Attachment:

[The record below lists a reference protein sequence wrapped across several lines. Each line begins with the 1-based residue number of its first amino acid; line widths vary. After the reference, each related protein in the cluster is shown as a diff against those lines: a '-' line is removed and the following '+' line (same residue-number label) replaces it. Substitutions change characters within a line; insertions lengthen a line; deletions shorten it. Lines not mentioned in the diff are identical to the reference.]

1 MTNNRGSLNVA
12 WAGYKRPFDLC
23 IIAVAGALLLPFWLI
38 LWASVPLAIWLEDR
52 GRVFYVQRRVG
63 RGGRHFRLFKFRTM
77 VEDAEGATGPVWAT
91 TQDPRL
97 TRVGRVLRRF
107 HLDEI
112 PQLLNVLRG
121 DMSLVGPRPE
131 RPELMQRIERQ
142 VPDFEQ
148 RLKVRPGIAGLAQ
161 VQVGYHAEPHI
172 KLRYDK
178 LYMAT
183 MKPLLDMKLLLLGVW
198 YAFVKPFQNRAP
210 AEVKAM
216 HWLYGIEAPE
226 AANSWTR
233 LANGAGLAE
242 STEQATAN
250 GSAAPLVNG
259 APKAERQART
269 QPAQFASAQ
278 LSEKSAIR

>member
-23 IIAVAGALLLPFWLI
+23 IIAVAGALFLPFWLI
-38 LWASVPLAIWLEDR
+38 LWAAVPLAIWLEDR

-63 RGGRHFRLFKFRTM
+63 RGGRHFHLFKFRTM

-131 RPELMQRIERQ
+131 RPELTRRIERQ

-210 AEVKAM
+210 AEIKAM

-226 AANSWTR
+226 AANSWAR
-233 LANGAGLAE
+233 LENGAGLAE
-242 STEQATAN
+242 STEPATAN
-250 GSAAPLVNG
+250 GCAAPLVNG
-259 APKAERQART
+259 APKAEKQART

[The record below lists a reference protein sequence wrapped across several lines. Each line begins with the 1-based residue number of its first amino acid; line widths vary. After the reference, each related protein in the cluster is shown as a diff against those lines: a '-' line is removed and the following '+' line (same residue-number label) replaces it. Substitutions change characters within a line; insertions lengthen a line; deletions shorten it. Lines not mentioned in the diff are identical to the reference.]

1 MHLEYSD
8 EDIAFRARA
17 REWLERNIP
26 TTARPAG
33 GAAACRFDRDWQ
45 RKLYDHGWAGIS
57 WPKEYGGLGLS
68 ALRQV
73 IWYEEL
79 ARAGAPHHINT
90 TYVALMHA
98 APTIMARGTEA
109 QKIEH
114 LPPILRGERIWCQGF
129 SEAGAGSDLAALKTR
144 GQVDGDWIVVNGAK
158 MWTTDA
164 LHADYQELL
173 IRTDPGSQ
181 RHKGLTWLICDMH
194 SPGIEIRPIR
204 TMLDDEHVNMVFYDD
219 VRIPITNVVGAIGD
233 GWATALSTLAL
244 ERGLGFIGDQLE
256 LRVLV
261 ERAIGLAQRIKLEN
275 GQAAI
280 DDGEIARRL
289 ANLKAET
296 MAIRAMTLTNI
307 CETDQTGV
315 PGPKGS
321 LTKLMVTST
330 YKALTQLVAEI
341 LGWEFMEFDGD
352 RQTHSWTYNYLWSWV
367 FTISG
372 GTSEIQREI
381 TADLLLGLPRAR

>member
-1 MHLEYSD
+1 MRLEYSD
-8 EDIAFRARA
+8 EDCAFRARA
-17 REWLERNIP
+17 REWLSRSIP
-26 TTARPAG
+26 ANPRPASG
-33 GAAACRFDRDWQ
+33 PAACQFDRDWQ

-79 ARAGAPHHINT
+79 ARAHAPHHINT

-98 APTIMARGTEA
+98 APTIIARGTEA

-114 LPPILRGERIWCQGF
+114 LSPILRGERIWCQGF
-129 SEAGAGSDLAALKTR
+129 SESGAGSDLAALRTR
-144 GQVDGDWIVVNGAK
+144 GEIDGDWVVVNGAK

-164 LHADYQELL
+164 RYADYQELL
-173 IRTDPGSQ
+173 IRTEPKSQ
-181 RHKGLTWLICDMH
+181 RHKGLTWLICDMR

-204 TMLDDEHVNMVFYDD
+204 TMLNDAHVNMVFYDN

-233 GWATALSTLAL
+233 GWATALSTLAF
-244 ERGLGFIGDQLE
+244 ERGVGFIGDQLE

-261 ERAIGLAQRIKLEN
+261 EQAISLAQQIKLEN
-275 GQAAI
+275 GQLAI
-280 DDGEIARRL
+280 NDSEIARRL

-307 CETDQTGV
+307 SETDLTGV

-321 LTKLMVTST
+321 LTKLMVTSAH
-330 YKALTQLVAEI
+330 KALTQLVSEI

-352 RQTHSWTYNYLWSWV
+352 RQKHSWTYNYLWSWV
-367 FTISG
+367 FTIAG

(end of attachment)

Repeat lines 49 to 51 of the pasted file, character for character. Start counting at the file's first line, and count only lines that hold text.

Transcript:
+250 GCAAPLVNG
-259 APKAERQART
+259 APKAEKQART